If AFK Insider interviews you five years from now, what will have changed?

Solafrique would have definitely set up its own manufacturing plant in Kenya. That is what I can say for now. I cannot give away my strategy. Let’s talk in 2018.

How hard is it penetrating Africa?

It is difficult but it is not impossible.

To make it in this sort of market what you need is ingenuity, persistence, passion and lastly money.

You can do so much with the first three even with limited funds, which is actually what defines an entrepreneur.

If you are creative enough you will definitely find a way of getting money. Having money is good since it gives you a cushion but it is not all there is to it. It is important but not the priority.

What is your take on energy and green energy in Africa?

Africa is lagging behind, especially where green energy is concerned because the government is not taking the initiative to create the environment to empower the industries, consumers and other parts of the economy to move towards green energy.

This should be done through policies that should take advantage of the huge resources that would make Africa energy self-sustainable.

While the world is moving away from nuclear energy, Kenya for example is thinking of the idea of setting up a plant yet it has one of the most stable wind corridors in the world.

Africa cannot manage even simple tasks such as garbage collection so how can we then manage nuclear waste?

Why did you think of a business in energy instead of real estate, IT or tourism?

I have always been interested in green energy since college when I did a thesis on environmental management accounting. I started a wind company in 2009 when I left a job I had just gotten at the local branch of Citi.

I used to deal in urban wind turbines but the time was not right, the market is not ready for such products. It is not ready now as we speak.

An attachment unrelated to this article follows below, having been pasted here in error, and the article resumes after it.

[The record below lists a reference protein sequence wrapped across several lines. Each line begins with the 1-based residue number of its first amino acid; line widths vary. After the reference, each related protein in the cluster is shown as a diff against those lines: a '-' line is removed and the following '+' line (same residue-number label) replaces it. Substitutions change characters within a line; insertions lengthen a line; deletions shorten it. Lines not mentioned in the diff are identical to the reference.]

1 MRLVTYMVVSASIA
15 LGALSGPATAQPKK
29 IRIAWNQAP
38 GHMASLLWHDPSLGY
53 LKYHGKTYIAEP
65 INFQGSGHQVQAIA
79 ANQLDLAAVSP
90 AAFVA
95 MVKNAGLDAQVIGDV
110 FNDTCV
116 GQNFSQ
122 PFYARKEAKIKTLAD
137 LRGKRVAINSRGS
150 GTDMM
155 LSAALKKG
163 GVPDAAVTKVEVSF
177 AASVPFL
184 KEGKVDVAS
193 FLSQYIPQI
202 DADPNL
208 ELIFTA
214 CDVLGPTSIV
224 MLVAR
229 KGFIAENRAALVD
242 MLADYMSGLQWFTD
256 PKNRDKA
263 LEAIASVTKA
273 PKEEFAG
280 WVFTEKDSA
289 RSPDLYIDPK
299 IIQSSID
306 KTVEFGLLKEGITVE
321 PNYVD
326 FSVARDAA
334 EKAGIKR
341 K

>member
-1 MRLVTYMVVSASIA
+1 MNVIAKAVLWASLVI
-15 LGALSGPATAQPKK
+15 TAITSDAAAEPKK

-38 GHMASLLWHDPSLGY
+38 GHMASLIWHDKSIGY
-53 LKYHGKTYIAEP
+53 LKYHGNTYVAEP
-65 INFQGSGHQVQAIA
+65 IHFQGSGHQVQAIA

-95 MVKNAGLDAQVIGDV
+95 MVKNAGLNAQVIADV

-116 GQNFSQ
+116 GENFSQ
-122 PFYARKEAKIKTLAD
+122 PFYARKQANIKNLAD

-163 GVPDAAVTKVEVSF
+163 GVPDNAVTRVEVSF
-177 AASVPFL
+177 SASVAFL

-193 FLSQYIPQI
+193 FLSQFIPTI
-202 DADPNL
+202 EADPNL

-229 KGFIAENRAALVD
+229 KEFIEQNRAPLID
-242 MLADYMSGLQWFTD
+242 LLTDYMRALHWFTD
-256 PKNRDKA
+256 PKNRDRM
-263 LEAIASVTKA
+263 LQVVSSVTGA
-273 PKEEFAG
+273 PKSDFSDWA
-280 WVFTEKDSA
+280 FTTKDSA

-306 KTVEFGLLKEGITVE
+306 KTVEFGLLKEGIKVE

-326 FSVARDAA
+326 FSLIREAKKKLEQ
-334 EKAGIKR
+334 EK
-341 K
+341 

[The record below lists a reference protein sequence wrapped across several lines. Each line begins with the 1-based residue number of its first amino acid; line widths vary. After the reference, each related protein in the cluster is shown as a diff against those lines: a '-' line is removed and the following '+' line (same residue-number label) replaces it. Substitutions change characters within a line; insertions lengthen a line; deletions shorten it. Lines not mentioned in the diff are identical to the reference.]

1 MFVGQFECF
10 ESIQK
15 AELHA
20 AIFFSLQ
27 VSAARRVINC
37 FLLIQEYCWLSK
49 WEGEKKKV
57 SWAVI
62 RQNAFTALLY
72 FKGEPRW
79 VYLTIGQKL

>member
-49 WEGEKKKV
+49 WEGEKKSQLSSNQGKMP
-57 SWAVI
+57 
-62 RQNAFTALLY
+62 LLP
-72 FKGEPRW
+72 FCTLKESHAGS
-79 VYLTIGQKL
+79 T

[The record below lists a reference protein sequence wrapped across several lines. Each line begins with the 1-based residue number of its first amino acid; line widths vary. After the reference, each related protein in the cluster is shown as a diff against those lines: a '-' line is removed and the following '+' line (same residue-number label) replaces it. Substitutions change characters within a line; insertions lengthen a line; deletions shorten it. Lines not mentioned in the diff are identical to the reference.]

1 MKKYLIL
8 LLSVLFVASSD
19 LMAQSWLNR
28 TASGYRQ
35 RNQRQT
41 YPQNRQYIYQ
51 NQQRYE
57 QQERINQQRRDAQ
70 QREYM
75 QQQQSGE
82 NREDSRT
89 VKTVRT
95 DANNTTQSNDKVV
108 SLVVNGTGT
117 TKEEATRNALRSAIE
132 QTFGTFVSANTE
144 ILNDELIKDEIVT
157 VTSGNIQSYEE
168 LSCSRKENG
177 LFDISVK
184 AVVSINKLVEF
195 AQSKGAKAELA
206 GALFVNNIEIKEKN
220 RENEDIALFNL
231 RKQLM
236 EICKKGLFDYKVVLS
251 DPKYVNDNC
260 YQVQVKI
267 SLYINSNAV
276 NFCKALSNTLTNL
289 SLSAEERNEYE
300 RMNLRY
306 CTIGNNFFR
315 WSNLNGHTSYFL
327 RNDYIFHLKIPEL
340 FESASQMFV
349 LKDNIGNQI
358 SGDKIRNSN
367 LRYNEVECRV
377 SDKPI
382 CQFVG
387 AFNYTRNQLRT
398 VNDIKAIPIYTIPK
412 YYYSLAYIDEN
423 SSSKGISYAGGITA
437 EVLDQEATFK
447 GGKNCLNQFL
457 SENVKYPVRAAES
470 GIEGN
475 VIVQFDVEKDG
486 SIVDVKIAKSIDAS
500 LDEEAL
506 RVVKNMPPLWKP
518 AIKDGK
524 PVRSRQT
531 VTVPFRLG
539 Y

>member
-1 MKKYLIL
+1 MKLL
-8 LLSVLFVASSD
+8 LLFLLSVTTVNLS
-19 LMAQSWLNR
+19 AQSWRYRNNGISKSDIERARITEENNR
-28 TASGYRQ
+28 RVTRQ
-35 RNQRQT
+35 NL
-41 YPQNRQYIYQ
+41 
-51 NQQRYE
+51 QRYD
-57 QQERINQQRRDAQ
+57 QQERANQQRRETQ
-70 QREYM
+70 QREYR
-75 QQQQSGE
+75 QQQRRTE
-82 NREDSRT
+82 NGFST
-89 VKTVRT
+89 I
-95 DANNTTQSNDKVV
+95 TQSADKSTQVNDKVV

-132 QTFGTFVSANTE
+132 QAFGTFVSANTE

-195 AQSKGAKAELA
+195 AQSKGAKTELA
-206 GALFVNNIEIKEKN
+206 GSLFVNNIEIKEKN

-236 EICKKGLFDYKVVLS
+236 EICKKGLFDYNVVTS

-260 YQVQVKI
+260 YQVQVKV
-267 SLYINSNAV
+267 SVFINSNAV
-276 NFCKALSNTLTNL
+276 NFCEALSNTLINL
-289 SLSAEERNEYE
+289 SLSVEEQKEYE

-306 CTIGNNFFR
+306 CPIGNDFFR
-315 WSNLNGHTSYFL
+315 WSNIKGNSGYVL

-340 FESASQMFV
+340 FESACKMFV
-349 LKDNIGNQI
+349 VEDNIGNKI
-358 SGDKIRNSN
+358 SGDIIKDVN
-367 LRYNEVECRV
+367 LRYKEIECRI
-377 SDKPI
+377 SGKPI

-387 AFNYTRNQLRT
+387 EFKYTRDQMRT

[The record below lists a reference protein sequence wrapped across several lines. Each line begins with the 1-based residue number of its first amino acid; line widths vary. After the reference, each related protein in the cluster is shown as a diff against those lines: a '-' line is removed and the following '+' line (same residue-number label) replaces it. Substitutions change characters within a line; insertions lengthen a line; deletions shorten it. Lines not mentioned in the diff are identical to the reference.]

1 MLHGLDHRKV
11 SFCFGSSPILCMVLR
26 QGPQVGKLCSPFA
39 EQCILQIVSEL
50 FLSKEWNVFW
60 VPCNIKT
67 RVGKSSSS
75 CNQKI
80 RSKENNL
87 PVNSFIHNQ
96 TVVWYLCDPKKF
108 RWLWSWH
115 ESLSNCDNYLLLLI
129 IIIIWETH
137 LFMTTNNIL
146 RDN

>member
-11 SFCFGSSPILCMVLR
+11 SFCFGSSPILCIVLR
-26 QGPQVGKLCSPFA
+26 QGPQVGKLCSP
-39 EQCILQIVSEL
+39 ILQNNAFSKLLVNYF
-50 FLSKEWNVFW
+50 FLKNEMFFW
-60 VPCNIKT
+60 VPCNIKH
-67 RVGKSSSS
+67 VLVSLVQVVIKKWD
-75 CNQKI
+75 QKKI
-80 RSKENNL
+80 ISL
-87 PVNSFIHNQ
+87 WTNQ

But I still stayed in energy because this industry allows for innovation, it is continually changing as it is yet to mature. This means that I will always be challenged.

It is also one industry that will allow me to contribute to the growth of economy and the well being of the society.

Energy is a basic need anywhere but connectivity is lagging in Africa so this industry allows me to do a lot.

So what has kept you going?

My grandmother has been and continues to be a source of inspiration. She has raised me to believe I can do anything and that there is no goal that I cannot achieve.

She reminds me of this every time that I am with her.

We are very much alike. She was a pioneer in the nursing industry in the late 50s together with my grandfather who was a doctor. They were among the first indigenous medics.

What is your advice to young women entrepreneurs in Africa?

Follow your heart but do not forget to take your brain with you and never give up on your dreams.

It is difficult especially coming from an education system that does not give you the skills to create a business. They only teach you how to be part of a system.

If we are going to go‘anywhere we have to start creating our own systems.